With the recent meteor showers those of you that could stay up late (or get up early) not only had to deal with possible clouds but with all the light pollution we live with. Thursday night I thought I would set up just in case I could try and catch a meteor or two after the moon went down. I set up my camera on a tripod with a manual focus 8mm lens and tried some default setting that I had rattling around in my head.
ISO 1600 at F2.8 with a shutter speed of 30 seconds. My first exposures captured way too much of the leaking light pollution in the sky. It was around 10:30 with the moon still in the sky. I reset for a more reasonably ISO of 800 and a shutter speed of 15 seconds. Looking at the back of the camera I was not seeing anything worth getting up at zero dark thirty for. Way to much light or so I though. So I just put it all away and gave up for the night.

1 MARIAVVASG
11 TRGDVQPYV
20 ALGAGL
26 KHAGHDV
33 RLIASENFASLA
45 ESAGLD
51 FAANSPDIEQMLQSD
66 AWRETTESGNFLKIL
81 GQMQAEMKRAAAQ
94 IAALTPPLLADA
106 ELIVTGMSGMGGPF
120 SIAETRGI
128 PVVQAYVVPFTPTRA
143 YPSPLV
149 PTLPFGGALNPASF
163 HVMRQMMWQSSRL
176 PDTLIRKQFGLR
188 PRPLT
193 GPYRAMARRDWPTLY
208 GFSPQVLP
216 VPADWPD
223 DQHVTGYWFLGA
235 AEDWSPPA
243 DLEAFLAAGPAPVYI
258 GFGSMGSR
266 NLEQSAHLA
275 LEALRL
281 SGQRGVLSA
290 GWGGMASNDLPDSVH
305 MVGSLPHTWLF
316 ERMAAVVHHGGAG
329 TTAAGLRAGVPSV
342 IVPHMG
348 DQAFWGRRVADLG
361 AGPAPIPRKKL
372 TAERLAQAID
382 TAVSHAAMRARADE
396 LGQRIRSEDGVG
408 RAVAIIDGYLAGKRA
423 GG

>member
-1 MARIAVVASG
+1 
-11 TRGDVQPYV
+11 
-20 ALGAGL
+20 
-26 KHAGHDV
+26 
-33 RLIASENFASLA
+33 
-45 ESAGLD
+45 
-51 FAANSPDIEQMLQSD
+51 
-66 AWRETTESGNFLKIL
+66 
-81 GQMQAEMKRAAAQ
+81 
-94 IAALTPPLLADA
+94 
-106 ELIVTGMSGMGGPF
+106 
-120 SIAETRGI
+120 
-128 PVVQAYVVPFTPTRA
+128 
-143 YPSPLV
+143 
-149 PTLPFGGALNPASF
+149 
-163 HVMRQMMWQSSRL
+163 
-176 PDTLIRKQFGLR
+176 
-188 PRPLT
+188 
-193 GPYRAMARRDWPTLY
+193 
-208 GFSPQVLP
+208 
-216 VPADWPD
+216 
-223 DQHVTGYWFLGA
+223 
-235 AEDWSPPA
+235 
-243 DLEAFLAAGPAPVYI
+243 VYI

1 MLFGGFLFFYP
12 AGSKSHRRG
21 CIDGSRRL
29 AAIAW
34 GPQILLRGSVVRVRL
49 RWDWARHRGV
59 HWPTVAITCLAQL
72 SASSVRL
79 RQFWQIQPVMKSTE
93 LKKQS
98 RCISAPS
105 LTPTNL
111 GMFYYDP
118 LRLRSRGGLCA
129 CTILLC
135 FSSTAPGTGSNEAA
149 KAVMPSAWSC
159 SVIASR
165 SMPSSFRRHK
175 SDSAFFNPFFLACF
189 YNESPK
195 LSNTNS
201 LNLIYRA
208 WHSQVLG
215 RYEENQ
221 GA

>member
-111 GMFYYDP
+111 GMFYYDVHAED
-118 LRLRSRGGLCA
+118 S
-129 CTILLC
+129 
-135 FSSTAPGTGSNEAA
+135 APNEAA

When I finally got around to processing the image I was more than surprised to see how many stars I actually did capture. It did take a little fiddling in Lightroom to get the image to so itself but I was happy with the result.
It just goes to show that you need to practice, practice, practice. If I’d done this more than once or twice I would have known that it is possible to get the image and I should have stayed on it rather than giving up. Click on the image to see full sized.